Camarillo Man Says A Priest Abused Him And He Wants California Catholic Bishops Held Accountable
A Camarillo man who says he was molested by a local priest in Anaheim in the 1970s is suing the state's Catholic bishops for civil conspiracy and nuisance.
The lawsuit filed Tuesday in the Los Angeles Superior Court alleges Catholic officials across California covered up criminal activity by keeping known and suspected abusers in ministry, moving them from church to church and failing to report abuse to police.
At a news conference, plaintiff Tom Emens said his aim is to prevent future abuse.
"If we don't protect the kids going forward, then what are we doing here?" he said.
Emens said he was abused by Monsignor Thomas Joseph Mohan for two years beginning in 1978, when Emens was 10 years old. The now-deceased priest arrived at St. Anthony Claret Catholic Church in Anaheim in the early 1970s from Chicago, according to the lawsuit.
Mohan's name is not among the hundreds released by California Church officials in recent years as having credible accusations of child abuse against them.
"This lawsuit is really the only opportunity I have at this point in time to find justice not just for myself, but to bring all of the victims that are in the shadows out, and to help them moving forward," Emmens said.
California lawmakers voted to approve a bill that would have temporarily removed the statute of limitations from child sex abuse cases, giving people like Emmens their day in court. But Gov. Jerry Brown vetoed the measure on Sunday.
Attorney Jeff Anderson said the legal advocates aren't looking for financial restitution, but to compel church officials to release records on clergy abuse.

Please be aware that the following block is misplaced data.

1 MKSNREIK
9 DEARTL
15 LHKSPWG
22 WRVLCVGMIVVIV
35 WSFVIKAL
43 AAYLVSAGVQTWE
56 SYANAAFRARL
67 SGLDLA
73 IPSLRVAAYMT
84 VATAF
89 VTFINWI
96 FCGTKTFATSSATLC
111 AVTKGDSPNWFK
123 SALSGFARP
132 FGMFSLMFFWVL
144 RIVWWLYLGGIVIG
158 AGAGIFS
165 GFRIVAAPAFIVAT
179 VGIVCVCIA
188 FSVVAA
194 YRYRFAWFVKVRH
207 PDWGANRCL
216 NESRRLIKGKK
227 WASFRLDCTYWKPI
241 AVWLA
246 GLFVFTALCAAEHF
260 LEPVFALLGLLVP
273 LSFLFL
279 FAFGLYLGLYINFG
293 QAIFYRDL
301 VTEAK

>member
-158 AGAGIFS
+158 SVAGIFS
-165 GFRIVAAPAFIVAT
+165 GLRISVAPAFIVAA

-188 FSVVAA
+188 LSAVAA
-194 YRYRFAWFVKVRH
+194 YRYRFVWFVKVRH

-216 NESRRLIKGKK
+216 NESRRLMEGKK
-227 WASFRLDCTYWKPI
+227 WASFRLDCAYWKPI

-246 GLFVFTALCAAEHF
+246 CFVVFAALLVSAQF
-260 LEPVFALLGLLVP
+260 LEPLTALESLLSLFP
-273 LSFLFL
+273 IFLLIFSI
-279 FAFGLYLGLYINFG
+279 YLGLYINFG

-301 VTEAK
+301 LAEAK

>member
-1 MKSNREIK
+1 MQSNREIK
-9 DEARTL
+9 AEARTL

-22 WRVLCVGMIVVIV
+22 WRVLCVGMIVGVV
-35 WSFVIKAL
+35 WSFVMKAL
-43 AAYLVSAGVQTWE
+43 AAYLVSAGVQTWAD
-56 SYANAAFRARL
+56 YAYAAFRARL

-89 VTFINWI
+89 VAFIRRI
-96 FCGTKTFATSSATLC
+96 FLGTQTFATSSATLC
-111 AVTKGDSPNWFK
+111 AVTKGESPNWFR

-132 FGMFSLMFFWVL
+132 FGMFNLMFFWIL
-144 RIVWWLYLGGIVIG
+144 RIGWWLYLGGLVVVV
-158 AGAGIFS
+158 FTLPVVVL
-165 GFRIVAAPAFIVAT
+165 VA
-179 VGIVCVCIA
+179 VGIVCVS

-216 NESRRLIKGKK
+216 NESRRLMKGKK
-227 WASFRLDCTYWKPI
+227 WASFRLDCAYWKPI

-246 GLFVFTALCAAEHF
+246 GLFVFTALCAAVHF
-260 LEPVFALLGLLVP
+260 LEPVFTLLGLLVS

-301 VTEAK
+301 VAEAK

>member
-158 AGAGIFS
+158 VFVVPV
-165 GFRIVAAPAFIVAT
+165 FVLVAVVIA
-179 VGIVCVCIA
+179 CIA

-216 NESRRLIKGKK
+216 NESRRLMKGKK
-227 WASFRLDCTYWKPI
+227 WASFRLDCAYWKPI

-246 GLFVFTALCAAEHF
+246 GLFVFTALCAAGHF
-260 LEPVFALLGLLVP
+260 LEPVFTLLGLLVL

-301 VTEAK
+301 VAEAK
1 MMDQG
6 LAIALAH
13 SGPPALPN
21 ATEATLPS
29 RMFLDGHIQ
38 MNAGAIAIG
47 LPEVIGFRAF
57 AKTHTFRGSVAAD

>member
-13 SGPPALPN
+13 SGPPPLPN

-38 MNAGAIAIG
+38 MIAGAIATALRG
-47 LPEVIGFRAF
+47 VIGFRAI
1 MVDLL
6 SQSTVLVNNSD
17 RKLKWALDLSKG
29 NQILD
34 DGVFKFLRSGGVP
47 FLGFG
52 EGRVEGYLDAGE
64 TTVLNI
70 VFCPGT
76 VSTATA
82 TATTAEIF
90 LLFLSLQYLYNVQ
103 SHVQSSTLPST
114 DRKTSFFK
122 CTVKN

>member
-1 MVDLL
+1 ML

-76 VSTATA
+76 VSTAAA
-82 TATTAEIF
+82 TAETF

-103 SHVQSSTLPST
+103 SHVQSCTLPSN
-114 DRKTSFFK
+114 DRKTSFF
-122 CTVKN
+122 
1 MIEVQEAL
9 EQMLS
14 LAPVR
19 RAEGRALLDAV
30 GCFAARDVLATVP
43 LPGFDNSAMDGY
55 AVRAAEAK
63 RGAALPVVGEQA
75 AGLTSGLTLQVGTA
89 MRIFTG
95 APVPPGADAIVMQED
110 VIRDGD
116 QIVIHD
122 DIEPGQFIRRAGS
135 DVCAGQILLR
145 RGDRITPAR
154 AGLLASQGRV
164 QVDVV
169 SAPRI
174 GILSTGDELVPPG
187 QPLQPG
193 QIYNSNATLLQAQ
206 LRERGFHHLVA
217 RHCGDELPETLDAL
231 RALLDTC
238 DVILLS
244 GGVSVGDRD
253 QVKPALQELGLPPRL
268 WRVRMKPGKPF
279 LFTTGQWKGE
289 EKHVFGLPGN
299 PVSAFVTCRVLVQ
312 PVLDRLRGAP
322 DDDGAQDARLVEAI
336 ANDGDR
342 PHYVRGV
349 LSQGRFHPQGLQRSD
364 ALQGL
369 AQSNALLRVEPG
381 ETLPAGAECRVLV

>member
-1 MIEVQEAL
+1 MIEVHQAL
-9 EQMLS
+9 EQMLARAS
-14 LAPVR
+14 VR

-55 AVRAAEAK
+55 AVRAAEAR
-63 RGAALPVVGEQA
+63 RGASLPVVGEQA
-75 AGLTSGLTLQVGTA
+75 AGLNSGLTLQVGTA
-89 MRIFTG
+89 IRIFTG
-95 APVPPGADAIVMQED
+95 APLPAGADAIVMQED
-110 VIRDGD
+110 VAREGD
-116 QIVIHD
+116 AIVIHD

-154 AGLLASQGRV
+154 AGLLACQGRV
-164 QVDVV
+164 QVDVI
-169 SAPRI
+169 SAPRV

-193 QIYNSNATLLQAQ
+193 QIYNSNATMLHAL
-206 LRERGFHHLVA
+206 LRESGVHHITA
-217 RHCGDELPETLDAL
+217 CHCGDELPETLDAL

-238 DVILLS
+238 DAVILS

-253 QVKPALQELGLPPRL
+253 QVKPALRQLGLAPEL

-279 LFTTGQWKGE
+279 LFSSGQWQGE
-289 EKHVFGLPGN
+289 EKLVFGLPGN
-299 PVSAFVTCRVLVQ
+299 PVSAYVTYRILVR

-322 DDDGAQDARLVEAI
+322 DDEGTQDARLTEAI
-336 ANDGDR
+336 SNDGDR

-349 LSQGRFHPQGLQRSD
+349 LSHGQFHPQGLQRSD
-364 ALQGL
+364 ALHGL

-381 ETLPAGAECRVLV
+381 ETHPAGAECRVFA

"To force all of the bishops in California to come clean, with the secrets that they know — the identities of the offenders, and the histories of cooperation and complicity by top officials," Anderson said.
Anderson, who's been representing victims of clergy abuse for decades, says he's used public nuisance suits to force disclosures in Minnesota and New York.
"The Catholic bishops in California, in real time, and in the past, have engaged in such dangerous practices that there is and has been a grave peril to children to communities across the state, and to communities around the world where predator priests have been sent," Anderson said.
The California bishops said the state's dioceses have taken positive steps over the past 15 years to protect children from abuse, adopting a "zero tolerance" standard for abuse and independent review boards to advise bishops on personnel decisions.
"These measures have been effective," said California Catholic Conference spokesman Steve Pehanich. "Allegations of abuse have been rare since 2003, responded to and uniformly reported, but we know we can never be complacent. The twelve dioceses of California will never waver in their commitment to protect young people."
The L.A. Archdiocese released a trove of personnel files on predatory priests in 2013, as part of a $660-million legal settlement. It acknowledged its mishandling of abuse allegations, and said officials in the country's largest Catholic archdiocese have been forthcoming with authorities ever since.
"The Archdiocese has acknowledged and taken responsibility for the failures and mistakes in the way abuse cases were handled in the past," the Archdiocese said in a statement.
Aside from the suit, the Jeff Anderson and Associates law firm also released a 120-page report detailing clerical sexual abuse in the Archdiocese of Los Angeles. Most of the material in the report came from the released 2013 files, but the firm's report includes at least 30 names that haven't been named in church documents.
Aaron Schrank covers religion, international affairs and the Southern California diaspora under a grant from the Luce Foundation.
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